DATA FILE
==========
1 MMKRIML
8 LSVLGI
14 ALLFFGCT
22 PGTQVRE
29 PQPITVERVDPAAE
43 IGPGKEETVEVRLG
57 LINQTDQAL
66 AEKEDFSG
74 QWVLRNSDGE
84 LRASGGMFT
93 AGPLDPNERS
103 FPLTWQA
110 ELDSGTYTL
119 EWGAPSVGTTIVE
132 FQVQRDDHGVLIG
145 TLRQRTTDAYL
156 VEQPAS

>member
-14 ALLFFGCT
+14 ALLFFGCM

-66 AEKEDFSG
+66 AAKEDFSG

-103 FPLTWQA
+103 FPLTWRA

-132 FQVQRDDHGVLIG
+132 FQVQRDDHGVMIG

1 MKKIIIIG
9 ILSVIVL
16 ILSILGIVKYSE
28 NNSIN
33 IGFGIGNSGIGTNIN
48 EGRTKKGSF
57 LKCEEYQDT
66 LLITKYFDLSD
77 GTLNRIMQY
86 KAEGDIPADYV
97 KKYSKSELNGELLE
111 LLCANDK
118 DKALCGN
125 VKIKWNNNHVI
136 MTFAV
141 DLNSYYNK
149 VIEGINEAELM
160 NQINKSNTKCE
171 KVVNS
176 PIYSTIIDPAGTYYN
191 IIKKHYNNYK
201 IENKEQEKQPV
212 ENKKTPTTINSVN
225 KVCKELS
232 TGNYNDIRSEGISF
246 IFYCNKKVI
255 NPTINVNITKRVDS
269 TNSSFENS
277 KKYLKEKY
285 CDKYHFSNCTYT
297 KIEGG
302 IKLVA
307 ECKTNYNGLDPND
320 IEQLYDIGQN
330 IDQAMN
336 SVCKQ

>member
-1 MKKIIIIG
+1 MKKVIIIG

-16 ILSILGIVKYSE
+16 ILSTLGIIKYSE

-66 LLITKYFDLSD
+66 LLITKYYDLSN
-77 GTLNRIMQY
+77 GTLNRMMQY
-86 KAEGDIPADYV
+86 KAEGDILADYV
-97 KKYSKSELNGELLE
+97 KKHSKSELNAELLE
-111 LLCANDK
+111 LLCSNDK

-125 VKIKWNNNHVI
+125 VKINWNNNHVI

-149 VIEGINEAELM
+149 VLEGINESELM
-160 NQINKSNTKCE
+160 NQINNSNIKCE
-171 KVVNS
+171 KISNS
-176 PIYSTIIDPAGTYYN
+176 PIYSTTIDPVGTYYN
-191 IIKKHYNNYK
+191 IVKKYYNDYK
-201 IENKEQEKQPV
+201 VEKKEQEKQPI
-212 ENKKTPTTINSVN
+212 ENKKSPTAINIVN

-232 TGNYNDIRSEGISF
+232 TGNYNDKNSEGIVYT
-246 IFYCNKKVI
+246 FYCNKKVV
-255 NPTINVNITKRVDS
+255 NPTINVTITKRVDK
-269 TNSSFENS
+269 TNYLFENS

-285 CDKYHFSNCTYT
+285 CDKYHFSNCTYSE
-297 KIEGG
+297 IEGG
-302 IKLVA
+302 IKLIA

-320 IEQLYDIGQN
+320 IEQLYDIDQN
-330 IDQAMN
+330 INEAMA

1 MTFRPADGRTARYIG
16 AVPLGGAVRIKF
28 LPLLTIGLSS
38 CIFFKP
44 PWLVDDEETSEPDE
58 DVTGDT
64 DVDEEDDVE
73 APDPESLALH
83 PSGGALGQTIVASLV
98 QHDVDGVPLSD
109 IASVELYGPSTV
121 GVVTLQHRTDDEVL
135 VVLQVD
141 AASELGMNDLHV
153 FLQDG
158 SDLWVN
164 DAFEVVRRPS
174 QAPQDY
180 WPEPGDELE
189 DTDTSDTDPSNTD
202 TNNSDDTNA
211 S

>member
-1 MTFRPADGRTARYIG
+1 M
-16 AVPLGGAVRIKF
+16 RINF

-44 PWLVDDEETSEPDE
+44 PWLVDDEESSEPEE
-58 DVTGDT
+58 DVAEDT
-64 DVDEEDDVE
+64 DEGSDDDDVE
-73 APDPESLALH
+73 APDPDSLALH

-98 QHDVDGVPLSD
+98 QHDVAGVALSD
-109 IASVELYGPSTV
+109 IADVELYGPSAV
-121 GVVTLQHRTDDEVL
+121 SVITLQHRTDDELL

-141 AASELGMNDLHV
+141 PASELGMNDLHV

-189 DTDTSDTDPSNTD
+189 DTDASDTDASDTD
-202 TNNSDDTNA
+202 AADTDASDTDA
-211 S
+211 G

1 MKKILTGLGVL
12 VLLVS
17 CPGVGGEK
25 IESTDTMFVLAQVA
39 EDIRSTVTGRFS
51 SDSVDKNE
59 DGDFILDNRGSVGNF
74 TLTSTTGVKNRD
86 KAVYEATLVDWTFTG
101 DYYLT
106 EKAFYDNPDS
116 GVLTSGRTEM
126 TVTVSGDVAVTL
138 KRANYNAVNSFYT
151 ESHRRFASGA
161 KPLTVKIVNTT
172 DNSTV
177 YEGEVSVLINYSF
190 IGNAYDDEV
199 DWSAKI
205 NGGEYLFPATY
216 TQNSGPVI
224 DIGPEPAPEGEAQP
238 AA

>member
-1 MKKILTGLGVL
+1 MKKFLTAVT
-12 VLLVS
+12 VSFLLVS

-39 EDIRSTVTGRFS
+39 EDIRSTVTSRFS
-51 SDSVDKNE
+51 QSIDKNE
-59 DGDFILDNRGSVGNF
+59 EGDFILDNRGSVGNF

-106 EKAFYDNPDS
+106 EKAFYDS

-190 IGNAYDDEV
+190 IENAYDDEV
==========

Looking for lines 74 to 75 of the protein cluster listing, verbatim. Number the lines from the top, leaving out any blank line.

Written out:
-97 KKYSKSELNGELLE
+97 KKHSKSELNAELLE